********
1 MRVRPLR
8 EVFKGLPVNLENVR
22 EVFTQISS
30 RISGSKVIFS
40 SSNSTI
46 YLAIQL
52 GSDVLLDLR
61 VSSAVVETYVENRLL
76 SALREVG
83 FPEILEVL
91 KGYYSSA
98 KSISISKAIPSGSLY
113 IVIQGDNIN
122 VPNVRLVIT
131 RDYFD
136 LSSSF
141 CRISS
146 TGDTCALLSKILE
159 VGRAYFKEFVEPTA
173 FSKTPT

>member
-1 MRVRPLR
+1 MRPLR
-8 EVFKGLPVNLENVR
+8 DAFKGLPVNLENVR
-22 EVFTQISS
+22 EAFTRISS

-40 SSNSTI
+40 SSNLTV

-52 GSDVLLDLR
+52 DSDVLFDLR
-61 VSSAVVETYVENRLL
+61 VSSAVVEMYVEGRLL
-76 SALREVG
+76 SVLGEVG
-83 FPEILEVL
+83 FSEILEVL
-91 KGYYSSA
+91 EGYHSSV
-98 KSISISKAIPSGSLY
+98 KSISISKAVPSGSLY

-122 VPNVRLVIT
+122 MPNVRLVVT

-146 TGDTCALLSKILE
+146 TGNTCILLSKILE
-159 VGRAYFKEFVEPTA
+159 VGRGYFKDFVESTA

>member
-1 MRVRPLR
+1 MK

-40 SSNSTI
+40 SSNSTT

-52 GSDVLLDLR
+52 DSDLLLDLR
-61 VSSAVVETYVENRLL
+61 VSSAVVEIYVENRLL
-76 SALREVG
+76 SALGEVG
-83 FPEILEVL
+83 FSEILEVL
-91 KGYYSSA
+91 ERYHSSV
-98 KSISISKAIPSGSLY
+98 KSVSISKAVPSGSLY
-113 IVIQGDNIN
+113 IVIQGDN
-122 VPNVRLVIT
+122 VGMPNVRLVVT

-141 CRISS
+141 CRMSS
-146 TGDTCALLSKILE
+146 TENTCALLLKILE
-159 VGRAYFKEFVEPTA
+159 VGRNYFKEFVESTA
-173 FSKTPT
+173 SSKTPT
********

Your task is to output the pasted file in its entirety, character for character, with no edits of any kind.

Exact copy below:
1 MRVRPLR
8 EVFKGLPVNLENVR
22 EVFTQISS
30 RISGSKVIFS
40 SSNSTI
46 YLAIQL
52 GSDVLLDLR
61 VSSAVVETYVENRLL
76 SALREVG
83 FPEILEVL
91 KGYYSSA
98 KSISISKAIPSGSLY
113 IVIQGDNIN
122 VPNVRLVIT
131 RDYFD
136 LSSSF
141 CRISS
146 TGDTCALLSKILE
159 VGRAYFKEFVEPTA
173 FSKTPT

>member
-1 MRVRPLR
+1 MRPLR
-8 EVFKGLPVNLENVR
+8 DAFKGLPVNLENVR
-22 EVFTQISS
+22 EAFTRISS

-40 SSNSTI
+40 SSNLTV

-52 GSDVLLDLR
+52 DSDVLFDLR
-61 VSSAVVETYVENRLL
+61 VSSAVVEMYVEGRLL
-76 SALREVG
+76 SVLGEVG
-83 FPEILEVL
+83 FSEILEVL
-91 KGYYSSA
+91 EGYHSSV
-98 KSISISKAIPSGSLY
+98 KSISISKAVPSGSLY

-122 VPNVRLVIT
+122 MPNVRLVVT

-146 TGDTCALLSKILE
+146 TGNTCILLSKILE
-159 VGRAYFKEFVEPTA
+159 VGRGYFKDFVESTA

>member
-1 MRVRPLR
+1 MK

-40 SSNSTI
+40 SSNSTT

-52 GSDVLLDLR
+52 DSDLLLDLR
-61 VSSAVVETYVENRLL
+61 VSSAVVEIYVENRLL
-76 SALREVG
+76 SALGEVG
-83 FPEILEVL
+83 FSEILEVL
-91 KGYYSSA
+91 ERYHSSV
-98 KSISISKAIPSGSLY
+98 KSVSISKAVPSGSLY
-113 IVIQGDNIN
+113 IVIQGDN
-122 VPNVRLVIT
+122 VGMPNVRLVVT

-141 CRISS
+141 CRMSS
-146 TGDTCALLSKILE
+146 TENTCALLLKILE
-159 VGRAYFKEFVEPTA
+159 VGRNYFKEFVESTA
-173 FSKTPT
+173 SSKTPT